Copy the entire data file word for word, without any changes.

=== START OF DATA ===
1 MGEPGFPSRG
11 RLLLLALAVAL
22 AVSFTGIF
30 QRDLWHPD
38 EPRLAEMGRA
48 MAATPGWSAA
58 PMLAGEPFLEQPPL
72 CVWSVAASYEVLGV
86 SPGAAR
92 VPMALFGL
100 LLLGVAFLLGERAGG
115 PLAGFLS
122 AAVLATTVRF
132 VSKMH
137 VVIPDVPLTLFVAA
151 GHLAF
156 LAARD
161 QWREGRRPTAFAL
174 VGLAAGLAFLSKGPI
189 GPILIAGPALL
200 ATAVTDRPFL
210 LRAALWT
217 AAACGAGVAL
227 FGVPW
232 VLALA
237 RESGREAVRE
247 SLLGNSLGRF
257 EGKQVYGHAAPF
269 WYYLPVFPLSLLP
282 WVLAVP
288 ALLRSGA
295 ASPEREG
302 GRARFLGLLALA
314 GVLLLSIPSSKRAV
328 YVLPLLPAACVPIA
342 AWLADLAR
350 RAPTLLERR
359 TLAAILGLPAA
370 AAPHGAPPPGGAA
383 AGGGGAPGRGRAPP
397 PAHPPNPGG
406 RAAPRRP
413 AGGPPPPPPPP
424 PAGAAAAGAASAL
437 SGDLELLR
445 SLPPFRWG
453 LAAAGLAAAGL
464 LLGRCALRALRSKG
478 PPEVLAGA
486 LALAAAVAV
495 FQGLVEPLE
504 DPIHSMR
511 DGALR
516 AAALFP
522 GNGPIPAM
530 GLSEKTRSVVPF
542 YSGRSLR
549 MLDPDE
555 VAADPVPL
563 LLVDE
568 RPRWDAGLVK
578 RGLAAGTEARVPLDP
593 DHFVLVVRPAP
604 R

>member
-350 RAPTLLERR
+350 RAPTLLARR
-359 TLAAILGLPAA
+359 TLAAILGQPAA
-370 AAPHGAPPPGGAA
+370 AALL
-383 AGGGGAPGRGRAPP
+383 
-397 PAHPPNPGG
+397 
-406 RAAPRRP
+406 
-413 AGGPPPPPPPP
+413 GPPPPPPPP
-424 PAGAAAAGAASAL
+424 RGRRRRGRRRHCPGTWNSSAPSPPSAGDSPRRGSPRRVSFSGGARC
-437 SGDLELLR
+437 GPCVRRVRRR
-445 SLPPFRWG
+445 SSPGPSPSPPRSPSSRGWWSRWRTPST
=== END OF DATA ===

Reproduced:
1 MGEPGFPSRG
11 RLLLLALAVAL
22 AVSFTGIF
30 QRDLWHPD
38 EPRLAEMGRA
48 MAATPGWSAA
58 PMLAGEPFLEQPPL
72 CVWSVAASYEVLGV
86 SPGAAR
92 VPMALFGL
100 LLLGVAFLLGERAGG
115 PLAGFLS
122 AAVLATTVRF
132 VSKMH
137 VVIPDVPLTLFVAA
151 GHLAF
156 LAARD
161 QWREGRRPTAFAL
174 VGLAAGLAFLSKGPI
189 GPILIAGPALL
200 ATAVTDRPFL
210 LRAALWT
217 AAACGAGVAL
227 FGVPW
232 VLALA
237 RESGREAVRE
247 SLLGNSLGRF
257 EGKQVYGHAAPF
269 WYYLPVFPLSLLP
282 WVLAVP
288 ALLRSGA
295 ASPEREG
302 GRARFLGLLALA
314 GVLLLSIPSSKRAV
328 YVLPLLPAACVPIA
342 AWLADLAR
350 RAPTLLERR
359 TLAAILGLPAA
370 AAPHGAPPPGGAA
383 AGGGGAPGRGRAPP
397 PAHPPNPGG
406 RAAPRRP
413 AGGPPPPPPPP
424 PAGAAAAGAASAL
437 SGDLELLR
445 SLPPFRWG
453 LAAAGLAAAGL
464 LLGRCALRALRSKG
478 PPEVLAGA
486 LALAAAVAV
495 FQGLVEPLE
504 DPIHSMR
511 DGALR
516 AAALFP
522 GNGPIPAM
530 GLSEKTRSVVPF
542 YSGRSLR
549 MLDPDE
555 VAADPVPL
563 LLVDE
568 RPRWDAGLVK
578 RGLAAGTEARVPLDP
593 DHFVLVVRPAP
604 R

>member
-350 RAPTLLERR
+350 RAPTLLARR
-359 TLAAILGLPAA
+359 TLAAILGQPAA
-370 AAPHGAPPPGGAA
+370 AALL
-383 AGGGGAPGRGRAPP
+383 
-397 PAHPPNPGG
+397 
-406 RAAPRRP
+406 
-413 AGGPPPPPPPP
+413 GPPPPPPPP
-424 PAGAAAAGAASAL
+424 RGRRRRGRRRHCPGTWNSSAPSPPSAGDSPRRGSPRRVSFSGGARC
-437 SGDLELLR
+437 GPCVRRVRRR
-445 SLPPFRWG
+445 SSPGPSPSPPRSPSSRGWWSRWRTPST